Hong Kong Stocks Fall for Second Day as Developers Slide

Hong Kong stocks fell, with the benchmark index headed for a two-day decline, as developers dropped after the city’s chief executive said the government may curb overseas real estate demand and Premier Wen Jiabao said China should establish a property tax.

Hang Lung Properties Ltd., a developer that gets about 55 percent of its revenue in Hong Kong, fell 1.6 percent. China Overseas Land & Investment Ltd., a state-controlled mainland developer, sank 1.2 percent. Industrial & Commercial Bank of China Ltd. sank 1 percent, leading a decline by lenders. Golden Wheel Tiandi Holdings Co. jumped 19 percent on its debut.

The Hang Seng Index lost 0.2 percent to 23,333.77 at the midday break in Hong Kong. The Hang Seng China Enterprises Index of mainland companies dropped 0.9 percent to 11,903.4 as a report showed China’s foreign direct investment declined for the first full year since 2009 as manufacturers relocated in search of cheaper labor.

“Hong Kong property prices are pushing into bubble territory which can cause trouble later down the track,” said Nader Naeimi, Sydney-based head of dynamic asset allocation at AMP Capital Investors Ltd., which manages about $126 billion. “The Chinese are getting very sensitive to big rises in property prices because it’s not a healthy development. The property curbs will be an ongoing development we’ll see this year.”

Futures on the Standard & Poor’s 500 Index were little changed today. The gauge yesterday added 0.1 percent as a rally in retail and transportation companies overshadowed concern about discussions on raising the U.S. government’s debt ceiling.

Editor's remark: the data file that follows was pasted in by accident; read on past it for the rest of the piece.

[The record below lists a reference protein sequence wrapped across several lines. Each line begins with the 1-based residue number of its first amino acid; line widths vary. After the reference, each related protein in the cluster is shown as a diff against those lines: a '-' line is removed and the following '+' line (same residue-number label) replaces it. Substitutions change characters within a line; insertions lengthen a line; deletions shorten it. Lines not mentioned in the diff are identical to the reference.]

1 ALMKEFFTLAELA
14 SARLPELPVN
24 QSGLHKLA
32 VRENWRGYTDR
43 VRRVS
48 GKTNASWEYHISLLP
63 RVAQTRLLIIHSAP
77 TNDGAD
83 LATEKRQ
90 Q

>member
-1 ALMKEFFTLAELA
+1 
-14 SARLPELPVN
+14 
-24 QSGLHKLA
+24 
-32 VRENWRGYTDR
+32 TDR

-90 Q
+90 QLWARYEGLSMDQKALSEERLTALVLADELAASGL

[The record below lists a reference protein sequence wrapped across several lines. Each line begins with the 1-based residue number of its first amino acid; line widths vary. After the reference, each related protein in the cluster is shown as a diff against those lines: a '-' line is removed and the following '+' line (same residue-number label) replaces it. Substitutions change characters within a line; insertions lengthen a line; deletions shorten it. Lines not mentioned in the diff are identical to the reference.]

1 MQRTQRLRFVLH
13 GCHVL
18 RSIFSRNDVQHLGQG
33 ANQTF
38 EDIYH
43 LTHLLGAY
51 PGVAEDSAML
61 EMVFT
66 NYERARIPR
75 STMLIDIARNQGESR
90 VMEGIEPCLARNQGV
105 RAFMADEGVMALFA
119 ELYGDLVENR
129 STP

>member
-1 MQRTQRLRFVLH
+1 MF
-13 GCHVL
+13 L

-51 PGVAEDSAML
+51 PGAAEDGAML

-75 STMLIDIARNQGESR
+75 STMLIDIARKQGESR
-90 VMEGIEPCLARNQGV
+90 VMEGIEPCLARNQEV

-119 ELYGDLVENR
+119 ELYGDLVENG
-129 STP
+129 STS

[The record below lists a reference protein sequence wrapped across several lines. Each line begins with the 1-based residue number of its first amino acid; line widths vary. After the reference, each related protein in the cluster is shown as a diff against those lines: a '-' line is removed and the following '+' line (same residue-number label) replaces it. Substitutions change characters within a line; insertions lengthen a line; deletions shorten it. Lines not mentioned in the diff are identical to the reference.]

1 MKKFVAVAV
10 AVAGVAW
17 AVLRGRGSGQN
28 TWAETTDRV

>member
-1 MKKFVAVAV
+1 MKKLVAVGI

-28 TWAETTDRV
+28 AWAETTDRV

Share Valuations

Hong Kong’s benchmark index surged 23 percent last year as China’s economy showed signs of improvement and as central banks around the globe added stimulus. Shares on the measure traded at 11.3 times estimated earnings yesterday, compared with 13.3 for the S&P 500 and 12 for the Stoxx Europe 600 Index, according to data compiled by Bloomberg.

Hong Kong will have to damp external demand for housing if natives’ needs aren’t met, city Chief Executive Leung Chun-ying told the Legislative Council in his first policy address today.

China President Hu Jintao expressed support for Leung’s measures to curb rising housing prices, the Ming Pao Daily reported earlier, citing unidentified people with knowledge of a meeting between the two officials.

Also in China, Premier Wen said the country should “gradually” establish a property taxation system that covers trading and ownership, according to a statement published on the central government’s website.

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